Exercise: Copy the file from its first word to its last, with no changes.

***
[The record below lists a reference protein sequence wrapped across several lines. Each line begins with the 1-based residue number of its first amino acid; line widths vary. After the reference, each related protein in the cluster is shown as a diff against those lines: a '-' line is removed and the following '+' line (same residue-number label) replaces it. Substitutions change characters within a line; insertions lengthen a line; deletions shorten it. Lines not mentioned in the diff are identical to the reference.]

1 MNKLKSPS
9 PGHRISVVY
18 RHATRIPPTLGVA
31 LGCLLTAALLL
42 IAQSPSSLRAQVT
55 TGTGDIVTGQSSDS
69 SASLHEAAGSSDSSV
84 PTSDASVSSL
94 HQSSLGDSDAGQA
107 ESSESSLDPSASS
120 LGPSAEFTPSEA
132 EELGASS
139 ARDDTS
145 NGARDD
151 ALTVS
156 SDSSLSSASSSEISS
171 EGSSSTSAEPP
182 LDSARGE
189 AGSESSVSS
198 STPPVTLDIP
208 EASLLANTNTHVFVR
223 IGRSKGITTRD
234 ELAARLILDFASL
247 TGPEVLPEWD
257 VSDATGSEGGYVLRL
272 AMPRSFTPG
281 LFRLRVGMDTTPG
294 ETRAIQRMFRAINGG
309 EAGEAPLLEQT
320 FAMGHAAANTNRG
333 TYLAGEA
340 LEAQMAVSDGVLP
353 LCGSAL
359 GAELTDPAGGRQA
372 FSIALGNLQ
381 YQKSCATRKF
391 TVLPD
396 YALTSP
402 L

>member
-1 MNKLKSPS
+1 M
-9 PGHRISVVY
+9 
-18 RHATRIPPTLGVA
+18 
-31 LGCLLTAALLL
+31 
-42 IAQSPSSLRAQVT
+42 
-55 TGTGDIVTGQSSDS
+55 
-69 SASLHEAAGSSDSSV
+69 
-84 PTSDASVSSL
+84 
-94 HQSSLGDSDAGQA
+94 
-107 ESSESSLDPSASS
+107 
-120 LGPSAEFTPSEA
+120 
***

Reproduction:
[The record below lists a reference protein sequence wrapped across several lines. Each line begins with the 1-based residue number of its first amino acid; line widths vary. After the reference, each related protein in the cluster is shown as a diff against those lines: a '-' line is removed and the following '+' line (same residue-number label) replaces it. Substitutions change characters within a line; insertions lengthen a line; deletions shorten it. Lines not mentioned in the diff are identical to the reference.]

1 MNKLKSPS
9 PGHRISVVY
18 RHATRIPPTLGVA
31 LGCLLTAALLL
42 IAQSPSSLRAQVT
55 TGTGDIVTGQSSDS
69 SASLHEAAGSSDSSV
84 PTSDASVSSL
94 HQSSLGDSDAGQA
107 ESSESSLDPSASS
120 LGPSAEFTPSEA
132 EELGASS
139 ARDDTS
145 NGARDD
151 ALTVS
156 SDSSLSSASSSEISS
171 EGSSSTSAEPP
182 LDSARGE
189 AGSESSVSS
198 STPPVTLDIP
208 EASLLANTNTHVFVR
223 IGRSKGITTRD
234 ELAARLILDFASL
247 TGPEVLPEWD
257 VSDATGSEGGYVLRL
272 AMPRSFTPG
281 LFRLRVGMDTTPG
294 ETRAIQRMFRAINGG
309 EAGEAPLLEQT
320 FAMGHAAANTNRG
333 TYLAGEA
340 LEAQMAVSDGVLP
353 LCGSAL
359 GAELTDPAGGRQA
372 FSIALGNLQ
381 YQKSCATRKF
391 TVLPD
396 YALTSP
402 L

>member
-1 MNKLKSPS
+1 M
-9 PGHRISVVY
+9 
-18 RHATRIPPTLGVA
+18 
-31 LGCLLTAALLL
+31 
-42 IAQSPSSLRAQVT
+42 
-55 TGTGDIVTGQSSDS
+55 
-69 SASLHEAAGSSDSSV
+69 
-84 PTSDASVSSL
+84 
-94 HQSSLGDSDAGQA
+94 
-107 ESSESSLDPSASS
+107 
-120 LGPSAEFTPSEA
+120 